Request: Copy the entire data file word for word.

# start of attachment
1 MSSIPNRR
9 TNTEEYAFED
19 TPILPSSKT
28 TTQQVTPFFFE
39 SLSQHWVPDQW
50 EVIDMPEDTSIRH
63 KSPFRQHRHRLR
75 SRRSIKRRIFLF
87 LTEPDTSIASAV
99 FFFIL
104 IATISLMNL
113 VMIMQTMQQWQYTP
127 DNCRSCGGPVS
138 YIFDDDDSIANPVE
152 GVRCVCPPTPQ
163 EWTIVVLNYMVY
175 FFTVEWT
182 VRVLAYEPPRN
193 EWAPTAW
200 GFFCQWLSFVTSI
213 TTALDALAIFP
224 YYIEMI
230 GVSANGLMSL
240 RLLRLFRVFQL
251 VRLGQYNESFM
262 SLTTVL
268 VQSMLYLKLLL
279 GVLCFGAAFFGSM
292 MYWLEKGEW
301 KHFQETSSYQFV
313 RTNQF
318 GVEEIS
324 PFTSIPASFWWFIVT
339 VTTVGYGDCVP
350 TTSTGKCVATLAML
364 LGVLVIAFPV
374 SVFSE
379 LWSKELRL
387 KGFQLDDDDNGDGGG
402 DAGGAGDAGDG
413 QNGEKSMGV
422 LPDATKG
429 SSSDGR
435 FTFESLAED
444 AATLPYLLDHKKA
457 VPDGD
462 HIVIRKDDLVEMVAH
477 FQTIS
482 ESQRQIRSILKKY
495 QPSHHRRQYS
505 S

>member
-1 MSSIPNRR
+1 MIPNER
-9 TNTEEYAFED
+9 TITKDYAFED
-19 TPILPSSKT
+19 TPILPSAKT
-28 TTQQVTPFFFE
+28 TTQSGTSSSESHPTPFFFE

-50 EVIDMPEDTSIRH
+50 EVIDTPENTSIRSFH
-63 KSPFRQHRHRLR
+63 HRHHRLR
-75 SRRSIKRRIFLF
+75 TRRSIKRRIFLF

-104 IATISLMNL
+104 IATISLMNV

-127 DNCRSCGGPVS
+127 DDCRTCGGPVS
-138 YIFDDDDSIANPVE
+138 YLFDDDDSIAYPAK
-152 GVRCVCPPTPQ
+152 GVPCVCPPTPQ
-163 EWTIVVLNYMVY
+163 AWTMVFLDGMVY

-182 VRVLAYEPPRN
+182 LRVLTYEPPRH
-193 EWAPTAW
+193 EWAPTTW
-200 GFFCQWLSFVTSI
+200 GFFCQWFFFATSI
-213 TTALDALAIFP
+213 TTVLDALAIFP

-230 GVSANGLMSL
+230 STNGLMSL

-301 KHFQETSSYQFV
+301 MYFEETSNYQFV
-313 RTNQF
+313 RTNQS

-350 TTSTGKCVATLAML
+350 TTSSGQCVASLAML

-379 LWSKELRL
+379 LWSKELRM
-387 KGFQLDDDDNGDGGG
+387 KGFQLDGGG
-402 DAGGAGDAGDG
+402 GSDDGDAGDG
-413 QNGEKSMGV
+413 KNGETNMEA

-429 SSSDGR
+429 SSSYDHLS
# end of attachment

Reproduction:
1 MSSIPNRR
9 TNTEEYAFED
19 TPILPSSKT
28 TTQQVTPFFFE
39 SLSQHWVPDQW
50 EVIDMPEDTSIRH
63 KSPFRQHRHRLR
75 SRRSIKRRIFLF
87 LTEPDTSIASAV
99 FFFIL
104 IATISLMNL
113 VMIMQTMQQWQYTP
127 DNCRSCGGPVS
138 YIFDDDDSIANPVE
152 GVRCVCPPTPQ
163 EWTIVVLNYMVY
175 FFTVEWT
182 VRVLAYEPPRN
193 EWAPTAW
200 GFFCQWLSFVTSI
213 TTALDALAIFP
224 YYIEMI
230 GVSANGLMSL
240 RLLRLFRVFQL
251 VRLGQYNESFM
262 SLTTVL
268 VQSMLYLKLLL
279 GVLCFGAAFFGSM
292 MYWLEKGEW
301 KHFQETSSYQFV
313 RTNQF
318 GVEEIS
324 PFTSIPASFWWFIVT
339 VTTVGYGDCVP
350 TTSTGKCVATLAML
364 LGVLVIAFPV
374 SVFSE
379 LWSKELRL
387 KGFQLDDDDNGDGGG
402 DAGGAGDAGDG
413 QNGEKSMGV
422 LPDATKG
429 SSSDGR
435 FTFESLAED
444 AATLPYLLDHKKA
457 VPDGD
462 HIVIRKDDLVEMVAH
477 FQTIS
482 ESQRQIRSILKKY
495 QPSHHRRQYS
505 S

>member
-1 MSSIPNRR
+1 MIPNER
-9 TNTEEYAFED
+9 TITKDYAFED
-19 TPILPSSKT
+19 TPILPSAKT
-28 TTQQVTPFFFE
+28 TTQSGTSSSESHPTPFFFE

-50 EVIDMPEDTSIRH
+50 EVIDTPENTSIRSFH
-63 KSPFRQHRHRLR
+63 HRHHRLR
-75 SRRSIKRRIFLF
+75 TRRSIKRRIFLF

-104 IATISLMNL
+104 IATISLMNV

-127 DNCRSCGGPVS
+127 DDCRTCGGPVS
-138 YIFDDDDSIANPVE
+138 YLFDDDDSIAYPAK
-152 GVRCVCPPTPQ
+152 GVPCVCPPTPQ
-163 EWTIVVLNYMVY
+163 AWTMVFLDGMVY

-182 VRVLAYEPPRN
+182 LRVLTYEPPRH
-193 EWAPTAW
+193 EWAPTTW
-200 GFFCQWLSFVTSI
+200 GFFCQWFFFATSI
-213 TTALDALAIFP
+213 TTVLDALAIFP

-230 GVSANGLMSL
+230 STNGLMSL

-301 KHFQETSSYQFV
+301 MYFEETSNYQFV
-313 RTNQF
+313 RTNQS

-350 TTSTGKCVATLAML
+350 TTSSGQCVASLAML

-379 LWSKELRL
+379 LWSKELRM
-387 KGFQLDDDDNGDGGG
+387 KGFQLDGGG
-402 DAGGAGDAGDG
+402 GSDDGDAGDG
-413 QNGEKSMGV
+413 KNGETNMEA

-429 SSSDGR
+429 SSSYDHLS